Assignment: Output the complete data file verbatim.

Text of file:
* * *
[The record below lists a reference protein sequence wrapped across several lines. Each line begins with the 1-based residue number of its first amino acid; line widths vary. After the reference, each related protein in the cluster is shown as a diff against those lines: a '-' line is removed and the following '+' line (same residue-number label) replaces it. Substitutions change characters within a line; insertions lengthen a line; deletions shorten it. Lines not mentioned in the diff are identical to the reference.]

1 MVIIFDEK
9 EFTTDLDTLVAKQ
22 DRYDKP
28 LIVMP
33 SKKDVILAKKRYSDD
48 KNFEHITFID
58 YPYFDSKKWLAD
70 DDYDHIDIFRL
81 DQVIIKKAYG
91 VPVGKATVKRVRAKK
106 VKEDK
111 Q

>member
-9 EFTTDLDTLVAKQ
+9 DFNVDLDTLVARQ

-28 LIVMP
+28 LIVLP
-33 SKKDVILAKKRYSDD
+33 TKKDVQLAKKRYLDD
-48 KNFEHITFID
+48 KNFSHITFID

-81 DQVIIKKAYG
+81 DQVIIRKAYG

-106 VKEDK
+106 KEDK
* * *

[The record below lists a reference protein sequence wrapped across several lines. Each line begins with the 1-based residue number of its first amino acid; line widths vary. After the reference, each related protein in the cluster is shown as a diff against those lines: a '-' line is removed and the following '+' line (same residue-number label) replaces it. Substitutions change characters within a line; insertions lengthen a line; deletions shorten it. Lines not mentioned in the diff are identical to the reference.]

1 MVIIFDEK
9 EFTTDLDTLVAKQ
22 DRYDKP
28 LIVMP
33 SKKDVILAKKRYSDD
48 KNFEHITFID
58 YPYFDSKKWLAD
70 DDYDHIDIFRL
81 DQVIIKKAYG
91 VPVGKATVKRVRAKK
106 VKEDK
111 Q

>member
-9 EFTTDLDTLVAKQ
+9 DFNVDLDTLVARQ

-28 LIVMP
+28 LIVLP
-33 SKKDVILAKKRYSDD
+33 TKKDVQLAKKRYLDD
-48 KNFEHITFID
+48 KNFSHITFID

-81 DQVIIKKAYG
+81 DQVIIRKAYG

-106 VKEDK
+106 KEDK